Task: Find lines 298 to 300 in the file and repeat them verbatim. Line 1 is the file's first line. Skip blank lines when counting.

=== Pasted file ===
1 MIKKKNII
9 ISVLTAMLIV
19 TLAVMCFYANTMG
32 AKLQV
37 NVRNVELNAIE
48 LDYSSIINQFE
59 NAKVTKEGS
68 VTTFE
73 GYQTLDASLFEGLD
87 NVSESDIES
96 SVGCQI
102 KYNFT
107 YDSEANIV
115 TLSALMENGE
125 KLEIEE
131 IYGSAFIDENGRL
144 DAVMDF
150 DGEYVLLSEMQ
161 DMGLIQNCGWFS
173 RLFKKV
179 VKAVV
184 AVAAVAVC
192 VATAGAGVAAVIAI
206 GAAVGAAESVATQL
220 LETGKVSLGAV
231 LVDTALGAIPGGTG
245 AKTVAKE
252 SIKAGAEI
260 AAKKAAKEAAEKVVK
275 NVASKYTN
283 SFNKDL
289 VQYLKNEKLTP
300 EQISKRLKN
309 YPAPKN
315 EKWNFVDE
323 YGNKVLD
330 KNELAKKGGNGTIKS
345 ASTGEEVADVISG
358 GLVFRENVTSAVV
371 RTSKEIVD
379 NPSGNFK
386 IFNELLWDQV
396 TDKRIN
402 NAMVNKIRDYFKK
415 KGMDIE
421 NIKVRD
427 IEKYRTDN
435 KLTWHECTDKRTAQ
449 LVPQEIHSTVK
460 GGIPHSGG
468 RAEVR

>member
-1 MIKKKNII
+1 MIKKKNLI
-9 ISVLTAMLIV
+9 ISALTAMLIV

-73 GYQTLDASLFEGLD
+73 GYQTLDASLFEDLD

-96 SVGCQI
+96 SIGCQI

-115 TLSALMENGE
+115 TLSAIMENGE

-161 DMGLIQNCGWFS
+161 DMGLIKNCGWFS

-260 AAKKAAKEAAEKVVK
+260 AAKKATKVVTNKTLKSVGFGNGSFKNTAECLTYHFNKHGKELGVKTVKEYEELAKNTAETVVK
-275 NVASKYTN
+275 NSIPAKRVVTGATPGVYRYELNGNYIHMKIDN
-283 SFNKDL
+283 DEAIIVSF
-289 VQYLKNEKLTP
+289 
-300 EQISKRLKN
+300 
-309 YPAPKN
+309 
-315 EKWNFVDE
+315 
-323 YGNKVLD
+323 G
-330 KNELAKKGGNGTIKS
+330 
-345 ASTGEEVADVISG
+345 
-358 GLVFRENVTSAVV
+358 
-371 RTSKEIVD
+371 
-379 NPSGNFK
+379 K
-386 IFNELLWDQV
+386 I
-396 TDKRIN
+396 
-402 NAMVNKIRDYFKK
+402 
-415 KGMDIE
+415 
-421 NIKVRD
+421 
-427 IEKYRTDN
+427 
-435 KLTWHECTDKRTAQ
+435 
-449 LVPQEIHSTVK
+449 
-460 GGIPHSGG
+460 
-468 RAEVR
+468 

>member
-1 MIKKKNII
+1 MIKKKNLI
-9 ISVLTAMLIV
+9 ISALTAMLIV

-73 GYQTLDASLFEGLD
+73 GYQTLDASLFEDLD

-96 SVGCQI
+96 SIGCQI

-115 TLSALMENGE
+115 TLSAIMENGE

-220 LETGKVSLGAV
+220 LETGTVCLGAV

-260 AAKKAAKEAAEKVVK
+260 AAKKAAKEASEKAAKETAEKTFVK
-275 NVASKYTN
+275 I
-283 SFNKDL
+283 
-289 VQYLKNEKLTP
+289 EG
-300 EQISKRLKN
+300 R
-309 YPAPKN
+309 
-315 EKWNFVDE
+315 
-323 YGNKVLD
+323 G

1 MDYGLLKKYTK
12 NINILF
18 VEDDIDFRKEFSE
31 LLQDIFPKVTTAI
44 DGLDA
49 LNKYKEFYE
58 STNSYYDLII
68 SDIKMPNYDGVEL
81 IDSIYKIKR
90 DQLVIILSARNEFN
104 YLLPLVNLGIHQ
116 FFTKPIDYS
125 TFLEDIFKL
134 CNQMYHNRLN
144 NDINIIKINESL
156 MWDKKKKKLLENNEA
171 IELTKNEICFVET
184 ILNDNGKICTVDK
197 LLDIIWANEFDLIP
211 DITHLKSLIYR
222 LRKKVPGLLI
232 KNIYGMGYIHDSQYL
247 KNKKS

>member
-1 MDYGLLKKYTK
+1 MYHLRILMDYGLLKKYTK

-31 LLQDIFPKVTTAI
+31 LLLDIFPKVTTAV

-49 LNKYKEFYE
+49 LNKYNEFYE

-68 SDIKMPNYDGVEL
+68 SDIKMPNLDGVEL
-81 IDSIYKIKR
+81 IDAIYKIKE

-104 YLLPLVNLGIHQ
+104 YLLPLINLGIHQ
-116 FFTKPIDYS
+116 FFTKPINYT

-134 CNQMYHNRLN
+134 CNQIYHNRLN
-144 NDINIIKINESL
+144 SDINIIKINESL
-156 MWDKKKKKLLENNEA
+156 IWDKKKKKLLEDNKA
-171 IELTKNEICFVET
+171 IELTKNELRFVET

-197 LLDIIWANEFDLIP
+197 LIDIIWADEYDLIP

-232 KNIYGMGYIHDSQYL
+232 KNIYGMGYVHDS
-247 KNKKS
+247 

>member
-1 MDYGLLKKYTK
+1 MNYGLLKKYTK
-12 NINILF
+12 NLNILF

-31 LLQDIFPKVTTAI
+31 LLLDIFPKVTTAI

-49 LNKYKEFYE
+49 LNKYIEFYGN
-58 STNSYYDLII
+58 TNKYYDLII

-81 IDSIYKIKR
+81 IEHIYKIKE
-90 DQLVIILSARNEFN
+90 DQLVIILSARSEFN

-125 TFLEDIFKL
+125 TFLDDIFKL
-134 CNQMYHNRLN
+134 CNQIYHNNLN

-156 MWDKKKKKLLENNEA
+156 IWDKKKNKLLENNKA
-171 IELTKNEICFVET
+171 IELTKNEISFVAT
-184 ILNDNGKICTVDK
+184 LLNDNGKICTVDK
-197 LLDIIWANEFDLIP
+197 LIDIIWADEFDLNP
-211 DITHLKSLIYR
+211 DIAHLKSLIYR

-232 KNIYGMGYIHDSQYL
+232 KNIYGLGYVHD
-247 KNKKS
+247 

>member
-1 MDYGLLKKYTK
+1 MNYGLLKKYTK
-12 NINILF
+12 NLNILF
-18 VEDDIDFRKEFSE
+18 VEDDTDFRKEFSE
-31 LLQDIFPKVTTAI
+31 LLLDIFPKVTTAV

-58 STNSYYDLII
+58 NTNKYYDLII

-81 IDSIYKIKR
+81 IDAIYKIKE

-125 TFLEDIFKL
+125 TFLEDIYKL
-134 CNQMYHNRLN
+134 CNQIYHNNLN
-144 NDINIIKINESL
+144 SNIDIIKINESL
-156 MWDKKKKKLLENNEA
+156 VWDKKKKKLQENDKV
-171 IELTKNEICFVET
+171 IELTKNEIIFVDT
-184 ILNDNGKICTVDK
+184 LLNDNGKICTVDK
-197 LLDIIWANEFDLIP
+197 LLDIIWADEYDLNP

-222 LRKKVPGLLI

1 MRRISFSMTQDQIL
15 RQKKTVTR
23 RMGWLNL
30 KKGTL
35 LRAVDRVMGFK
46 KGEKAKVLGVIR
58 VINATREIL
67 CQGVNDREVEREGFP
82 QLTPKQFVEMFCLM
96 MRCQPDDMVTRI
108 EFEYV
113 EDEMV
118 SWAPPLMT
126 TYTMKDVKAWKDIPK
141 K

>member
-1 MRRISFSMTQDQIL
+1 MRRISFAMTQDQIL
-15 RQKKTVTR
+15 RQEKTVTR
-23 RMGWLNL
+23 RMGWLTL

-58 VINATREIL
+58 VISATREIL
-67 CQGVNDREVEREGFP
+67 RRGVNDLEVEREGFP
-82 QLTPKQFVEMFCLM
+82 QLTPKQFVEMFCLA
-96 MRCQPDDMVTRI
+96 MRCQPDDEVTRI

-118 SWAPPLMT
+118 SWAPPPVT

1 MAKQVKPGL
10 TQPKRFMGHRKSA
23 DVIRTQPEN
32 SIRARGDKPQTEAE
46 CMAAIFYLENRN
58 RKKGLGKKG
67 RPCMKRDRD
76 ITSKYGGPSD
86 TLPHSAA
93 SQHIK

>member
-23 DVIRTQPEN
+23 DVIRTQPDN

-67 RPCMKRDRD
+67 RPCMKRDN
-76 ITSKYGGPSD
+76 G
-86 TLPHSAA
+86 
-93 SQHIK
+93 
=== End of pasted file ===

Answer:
-67 RPCMKRDRD
+67 RPCMKRDN
-76 ITSKYGGPSD